Nearly 32,000 Americans die each year from traffic accidents. This is the equivalent of a fully loaded jumbo jet crashing each week. Highway engineers go through the morbid exercise of trying to estimate the number of inevitable deaths on any section of roadway they design. Putting this in context – wouldn’t it be ludicrous if an architect estimated that a certain number of people would inevitably die annually as a direct result of using a building she designs? Yet, because these traffic crashes are spread out across the nation – we scarcely pay attention to the enormous toll driving exacts on society.
Traffic engineers often design roads to the highest code standards possible in the mistaken belief that this makes them safer. Widely accepted research has shown that this in fact, not the case. All that this does is protect departments of transportation from litigation in the event of injury or death from allegedly “deficient” roads – while also resulting in oversized highways, with larger than needed lane widths, and ‘clear-spaces’ on the sides which eat into our valuable farmland, wetlands and forests. Instead, engineers should be focusing on ‘context-sensitive’ design at the human scale– that relates to how the roadway interacts with the surrounding environment and provides visual cues to enable drivers to make safer and more aware maneuvering decisions.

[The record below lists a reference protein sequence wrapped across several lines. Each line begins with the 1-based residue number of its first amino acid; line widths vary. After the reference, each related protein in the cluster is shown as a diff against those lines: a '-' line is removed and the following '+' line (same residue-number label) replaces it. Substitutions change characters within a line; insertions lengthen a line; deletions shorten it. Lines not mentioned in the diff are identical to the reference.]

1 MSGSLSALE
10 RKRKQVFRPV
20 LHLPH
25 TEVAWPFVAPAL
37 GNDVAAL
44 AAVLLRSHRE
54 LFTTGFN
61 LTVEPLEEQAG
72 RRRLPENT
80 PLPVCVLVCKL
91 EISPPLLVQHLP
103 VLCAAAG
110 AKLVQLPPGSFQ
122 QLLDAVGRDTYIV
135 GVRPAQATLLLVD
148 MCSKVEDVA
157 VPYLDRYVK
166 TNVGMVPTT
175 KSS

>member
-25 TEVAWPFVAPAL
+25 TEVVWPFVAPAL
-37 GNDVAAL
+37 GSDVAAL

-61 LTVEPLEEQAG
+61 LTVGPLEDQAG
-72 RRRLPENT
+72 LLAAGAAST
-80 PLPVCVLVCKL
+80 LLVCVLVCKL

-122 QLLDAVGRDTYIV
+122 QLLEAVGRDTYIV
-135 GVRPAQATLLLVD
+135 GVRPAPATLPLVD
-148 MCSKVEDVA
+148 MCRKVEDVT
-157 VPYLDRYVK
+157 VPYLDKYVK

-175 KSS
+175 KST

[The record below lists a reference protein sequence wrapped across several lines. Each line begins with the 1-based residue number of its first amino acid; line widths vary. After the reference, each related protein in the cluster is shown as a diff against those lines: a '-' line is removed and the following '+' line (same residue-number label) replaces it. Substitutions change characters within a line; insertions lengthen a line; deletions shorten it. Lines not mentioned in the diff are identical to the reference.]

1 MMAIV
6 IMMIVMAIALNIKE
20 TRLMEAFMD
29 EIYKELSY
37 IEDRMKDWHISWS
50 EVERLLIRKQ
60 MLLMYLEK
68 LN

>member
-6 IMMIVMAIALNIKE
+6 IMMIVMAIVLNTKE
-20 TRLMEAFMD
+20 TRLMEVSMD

Research has also shown that a greater mix of traffic modes in an area, makes it safer for all users of the transportation network. Investing in multimodal transportation systems, instead of solely auto-based ones is one of the biggest ways to achieve fewer transportation related fatalities.
- Number of crashes: https://www-nrd.nhtsa.dot.gov/Pubs/812006.pdf
- Traffic safety: https://citeseerx.ist.psu.edu/viewdoc/download?doi=10.1.1.170.2678&rep=rep1&type=pdf
- Design: https://www.embarq.org/sites/default/files/Saving-Lives-with-Sustainable-Transport-EMBARQ.pdf
–Ash Anandanarayanan, Transportation Policy Analyst